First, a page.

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Antigonish—Or The Man Who Wasn’t There

It began with stories about the ghost of a man haunting the stairs of a haunted house in the Canadian town of Antigonish, Nova Scotia. Inspired by the stories, in 1899 American poet Hughes Mearns wrote a song about the ghost that he incorporated into his amateur play, The Psyco-Ed. In 1922, the song, now entitled Antigonish, was published as a poem in a New York newspaper. It became popular almost immediately, and in the late 1930s it was re-adapted into a hit song called The Little Man Who Wasn’t There.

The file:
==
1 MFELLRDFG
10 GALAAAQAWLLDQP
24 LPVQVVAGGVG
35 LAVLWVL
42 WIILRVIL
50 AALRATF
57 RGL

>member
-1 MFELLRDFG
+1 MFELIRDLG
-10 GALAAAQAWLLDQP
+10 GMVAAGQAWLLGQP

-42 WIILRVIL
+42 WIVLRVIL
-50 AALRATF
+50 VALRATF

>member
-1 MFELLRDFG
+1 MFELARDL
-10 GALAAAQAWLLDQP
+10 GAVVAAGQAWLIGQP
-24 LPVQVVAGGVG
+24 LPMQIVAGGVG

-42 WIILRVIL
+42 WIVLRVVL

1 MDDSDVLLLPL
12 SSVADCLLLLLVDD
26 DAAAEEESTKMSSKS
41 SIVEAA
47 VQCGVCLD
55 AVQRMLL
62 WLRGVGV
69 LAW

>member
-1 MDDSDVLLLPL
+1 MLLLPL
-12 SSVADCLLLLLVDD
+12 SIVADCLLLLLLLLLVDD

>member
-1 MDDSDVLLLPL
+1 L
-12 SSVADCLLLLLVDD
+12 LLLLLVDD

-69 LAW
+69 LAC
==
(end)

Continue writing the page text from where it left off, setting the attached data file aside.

Yesterday, upon the stair,
I met a man who wasn’t there.
He wasn’t there again today,
I wish, I wish he’d go away…

When I came home last night at three,
The man was waiting there for me
But when I looked around the hall,
I couldn’t see him there at all!
Go away, go away, don’t you come back any more!
Go away, go away, and please don’t slam the door…

Last night I saw upon the stair,
A little man who wasn’t there,
He wasn’t there again today
Oh, how I wish he’d go away…

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